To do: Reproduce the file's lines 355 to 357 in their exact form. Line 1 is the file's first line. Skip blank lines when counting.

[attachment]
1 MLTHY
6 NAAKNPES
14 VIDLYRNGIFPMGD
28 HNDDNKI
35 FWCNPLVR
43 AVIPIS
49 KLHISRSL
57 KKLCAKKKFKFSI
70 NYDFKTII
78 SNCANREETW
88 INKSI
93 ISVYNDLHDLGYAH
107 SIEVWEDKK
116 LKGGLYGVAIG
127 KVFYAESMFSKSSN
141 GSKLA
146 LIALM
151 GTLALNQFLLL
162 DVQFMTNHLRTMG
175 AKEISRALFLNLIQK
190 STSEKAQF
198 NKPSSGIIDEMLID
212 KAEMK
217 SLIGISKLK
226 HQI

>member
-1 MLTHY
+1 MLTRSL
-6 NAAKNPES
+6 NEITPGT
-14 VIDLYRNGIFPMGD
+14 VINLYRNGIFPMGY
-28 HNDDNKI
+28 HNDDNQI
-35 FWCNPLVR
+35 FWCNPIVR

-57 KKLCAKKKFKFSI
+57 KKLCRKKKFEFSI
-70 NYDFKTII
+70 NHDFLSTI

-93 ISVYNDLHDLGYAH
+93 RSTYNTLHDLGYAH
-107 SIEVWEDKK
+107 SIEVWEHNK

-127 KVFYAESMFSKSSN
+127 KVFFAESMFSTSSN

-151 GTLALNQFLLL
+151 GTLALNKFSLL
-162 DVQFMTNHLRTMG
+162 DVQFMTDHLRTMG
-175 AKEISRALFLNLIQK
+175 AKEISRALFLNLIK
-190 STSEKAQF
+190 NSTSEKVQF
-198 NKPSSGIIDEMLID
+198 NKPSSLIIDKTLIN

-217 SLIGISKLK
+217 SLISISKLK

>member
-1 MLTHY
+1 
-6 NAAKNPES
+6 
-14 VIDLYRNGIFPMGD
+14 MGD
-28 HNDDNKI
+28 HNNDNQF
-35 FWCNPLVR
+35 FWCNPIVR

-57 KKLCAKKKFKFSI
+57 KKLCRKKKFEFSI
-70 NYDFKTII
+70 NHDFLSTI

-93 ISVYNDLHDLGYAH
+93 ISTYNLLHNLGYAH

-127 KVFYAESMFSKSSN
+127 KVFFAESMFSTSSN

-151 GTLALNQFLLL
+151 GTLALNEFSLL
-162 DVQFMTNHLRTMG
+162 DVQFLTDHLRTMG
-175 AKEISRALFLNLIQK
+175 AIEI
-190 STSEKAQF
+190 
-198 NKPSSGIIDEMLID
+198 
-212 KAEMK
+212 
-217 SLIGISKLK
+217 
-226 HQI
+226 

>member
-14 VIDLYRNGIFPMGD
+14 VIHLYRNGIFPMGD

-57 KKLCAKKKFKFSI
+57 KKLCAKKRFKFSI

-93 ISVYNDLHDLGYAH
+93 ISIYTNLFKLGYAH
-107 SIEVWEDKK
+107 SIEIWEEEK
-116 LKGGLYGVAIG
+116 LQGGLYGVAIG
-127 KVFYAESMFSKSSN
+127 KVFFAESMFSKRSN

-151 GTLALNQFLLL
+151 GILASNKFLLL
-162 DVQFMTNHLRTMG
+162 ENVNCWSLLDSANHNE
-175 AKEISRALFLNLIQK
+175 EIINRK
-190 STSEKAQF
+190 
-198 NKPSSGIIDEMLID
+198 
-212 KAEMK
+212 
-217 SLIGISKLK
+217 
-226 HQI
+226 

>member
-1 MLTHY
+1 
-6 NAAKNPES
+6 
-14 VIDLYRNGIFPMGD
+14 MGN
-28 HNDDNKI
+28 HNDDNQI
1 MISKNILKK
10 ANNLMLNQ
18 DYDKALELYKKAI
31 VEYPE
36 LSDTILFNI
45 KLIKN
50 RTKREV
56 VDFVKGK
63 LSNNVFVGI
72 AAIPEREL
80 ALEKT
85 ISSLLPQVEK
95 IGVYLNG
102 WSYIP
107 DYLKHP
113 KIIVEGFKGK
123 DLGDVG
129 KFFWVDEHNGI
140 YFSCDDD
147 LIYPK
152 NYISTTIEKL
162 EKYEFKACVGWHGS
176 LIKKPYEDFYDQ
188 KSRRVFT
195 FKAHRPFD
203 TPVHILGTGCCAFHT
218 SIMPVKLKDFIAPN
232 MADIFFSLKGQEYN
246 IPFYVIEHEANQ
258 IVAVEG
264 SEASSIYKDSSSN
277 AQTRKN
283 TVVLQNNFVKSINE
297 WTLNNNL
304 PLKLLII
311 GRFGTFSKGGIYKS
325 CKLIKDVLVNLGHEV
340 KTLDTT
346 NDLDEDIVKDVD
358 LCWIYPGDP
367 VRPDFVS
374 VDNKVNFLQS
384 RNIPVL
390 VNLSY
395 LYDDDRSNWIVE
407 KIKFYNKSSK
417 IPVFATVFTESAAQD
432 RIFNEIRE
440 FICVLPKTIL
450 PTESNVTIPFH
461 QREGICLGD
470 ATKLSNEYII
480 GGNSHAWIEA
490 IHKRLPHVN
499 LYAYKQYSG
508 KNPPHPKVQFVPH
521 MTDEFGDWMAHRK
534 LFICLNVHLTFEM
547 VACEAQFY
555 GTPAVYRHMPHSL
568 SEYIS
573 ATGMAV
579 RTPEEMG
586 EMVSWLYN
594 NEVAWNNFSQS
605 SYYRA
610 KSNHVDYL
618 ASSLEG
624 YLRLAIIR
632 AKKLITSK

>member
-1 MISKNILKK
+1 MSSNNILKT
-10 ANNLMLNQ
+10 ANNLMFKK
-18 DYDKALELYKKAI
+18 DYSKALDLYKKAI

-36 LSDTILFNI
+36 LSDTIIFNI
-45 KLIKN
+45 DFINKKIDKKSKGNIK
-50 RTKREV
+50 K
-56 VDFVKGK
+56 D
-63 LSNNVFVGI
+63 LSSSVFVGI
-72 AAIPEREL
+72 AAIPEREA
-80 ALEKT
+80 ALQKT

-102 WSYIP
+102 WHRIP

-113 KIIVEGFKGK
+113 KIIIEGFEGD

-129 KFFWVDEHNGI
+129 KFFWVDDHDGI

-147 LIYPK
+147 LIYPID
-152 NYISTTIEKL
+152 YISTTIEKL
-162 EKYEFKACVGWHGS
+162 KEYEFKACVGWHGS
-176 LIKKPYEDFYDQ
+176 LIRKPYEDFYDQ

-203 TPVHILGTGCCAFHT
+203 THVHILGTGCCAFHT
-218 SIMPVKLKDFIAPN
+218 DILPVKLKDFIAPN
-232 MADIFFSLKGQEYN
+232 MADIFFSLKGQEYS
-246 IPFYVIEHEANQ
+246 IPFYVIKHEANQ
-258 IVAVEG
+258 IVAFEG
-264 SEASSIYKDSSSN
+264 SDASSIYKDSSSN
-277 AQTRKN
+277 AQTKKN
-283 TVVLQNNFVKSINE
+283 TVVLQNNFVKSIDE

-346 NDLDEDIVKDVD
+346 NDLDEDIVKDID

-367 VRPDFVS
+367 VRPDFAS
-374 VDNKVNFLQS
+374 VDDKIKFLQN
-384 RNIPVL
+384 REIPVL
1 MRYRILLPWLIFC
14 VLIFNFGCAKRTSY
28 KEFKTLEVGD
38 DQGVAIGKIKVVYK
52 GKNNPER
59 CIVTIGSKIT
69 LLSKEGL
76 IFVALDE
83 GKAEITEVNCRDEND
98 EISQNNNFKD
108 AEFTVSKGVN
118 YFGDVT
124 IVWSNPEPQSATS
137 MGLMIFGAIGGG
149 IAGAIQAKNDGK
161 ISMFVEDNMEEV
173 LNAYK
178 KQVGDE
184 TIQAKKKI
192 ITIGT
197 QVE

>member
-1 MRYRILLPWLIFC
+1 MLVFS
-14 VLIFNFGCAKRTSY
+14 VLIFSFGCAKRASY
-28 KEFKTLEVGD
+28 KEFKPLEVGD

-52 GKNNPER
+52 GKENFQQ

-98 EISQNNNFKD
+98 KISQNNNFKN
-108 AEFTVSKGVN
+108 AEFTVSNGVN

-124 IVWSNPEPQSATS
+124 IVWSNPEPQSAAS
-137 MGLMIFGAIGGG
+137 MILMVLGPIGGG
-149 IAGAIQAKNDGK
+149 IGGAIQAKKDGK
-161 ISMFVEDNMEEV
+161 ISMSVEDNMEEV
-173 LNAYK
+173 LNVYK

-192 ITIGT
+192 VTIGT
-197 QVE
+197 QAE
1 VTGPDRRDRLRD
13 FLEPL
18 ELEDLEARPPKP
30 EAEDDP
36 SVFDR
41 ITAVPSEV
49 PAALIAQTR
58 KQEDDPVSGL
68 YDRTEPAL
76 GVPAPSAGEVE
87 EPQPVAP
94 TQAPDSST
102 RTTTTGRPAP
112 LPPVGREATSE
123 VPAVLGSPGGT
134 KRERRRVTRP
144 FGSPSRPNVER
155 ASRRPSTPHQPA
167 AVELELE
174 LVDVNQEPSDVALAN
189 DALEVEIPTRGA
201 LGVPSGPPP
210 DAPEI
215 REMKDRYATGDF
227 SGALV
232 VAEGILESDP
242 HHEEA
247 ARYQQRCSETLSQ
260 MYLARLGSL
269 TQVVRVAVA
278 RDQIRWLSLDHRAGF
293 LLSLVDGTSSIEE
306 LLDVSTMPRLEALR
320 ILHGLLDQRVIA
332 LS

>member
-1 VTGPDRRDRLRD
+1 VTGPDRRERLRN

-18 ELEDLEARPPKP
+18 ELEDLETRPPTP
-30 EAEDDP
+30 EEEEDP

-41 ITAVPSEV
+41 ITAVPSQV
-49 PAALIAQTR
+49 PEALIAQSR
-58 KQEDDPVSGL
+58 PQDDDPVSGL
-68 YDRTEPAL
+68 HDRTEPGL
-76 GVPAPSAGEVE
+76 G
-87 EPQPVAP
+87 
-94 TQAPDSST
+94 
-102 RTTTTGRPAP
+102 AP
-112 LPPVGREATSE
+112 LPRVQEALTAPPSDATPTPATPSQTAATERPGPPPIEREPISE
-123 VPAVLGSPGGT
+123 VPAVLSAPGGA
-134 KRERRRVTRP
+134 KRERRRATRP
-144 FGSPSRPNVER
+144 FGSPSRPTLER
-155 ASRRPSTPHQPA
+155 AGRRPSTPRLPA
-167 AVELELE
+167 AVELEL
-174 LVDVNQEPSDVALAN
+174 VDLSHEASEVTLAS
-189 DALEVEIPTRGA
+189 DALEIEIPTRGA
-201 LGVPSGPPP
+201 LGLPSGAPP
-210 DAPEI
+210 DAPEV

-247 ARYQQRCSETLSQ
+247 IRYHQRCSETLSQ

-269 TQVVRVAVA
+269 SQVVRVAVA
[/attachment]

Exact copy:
-58 KQEDDPVSGL
+58 PQDDDPVSGL
-68 YDRTEPAL